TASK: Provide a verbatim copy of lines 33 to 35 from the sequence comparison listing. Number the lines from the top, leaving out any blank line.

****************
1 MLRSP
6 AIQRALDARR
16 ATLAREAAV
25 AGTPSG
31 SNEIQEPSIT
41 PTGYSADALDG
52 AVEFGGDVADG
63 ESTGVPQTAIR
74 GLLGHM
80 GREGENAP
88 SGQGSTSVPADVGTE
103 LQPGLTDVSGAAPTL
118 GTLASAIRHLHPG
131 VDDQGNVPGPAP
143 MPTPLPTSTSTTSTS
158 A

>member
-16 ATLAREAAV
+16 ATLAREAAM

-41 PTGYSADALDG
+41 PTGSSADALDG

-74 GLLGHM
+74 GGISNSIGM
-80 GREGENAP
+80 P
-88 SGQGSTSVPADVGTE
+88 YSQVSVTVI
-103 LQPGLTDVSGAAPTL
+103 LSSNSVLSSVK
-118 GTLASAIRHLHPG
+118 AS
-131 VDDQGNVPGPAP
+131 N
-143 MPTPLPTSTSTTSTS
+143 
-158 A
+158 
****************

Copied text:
+131 N
-143 MPTPLPTSTSTTSTS
+143 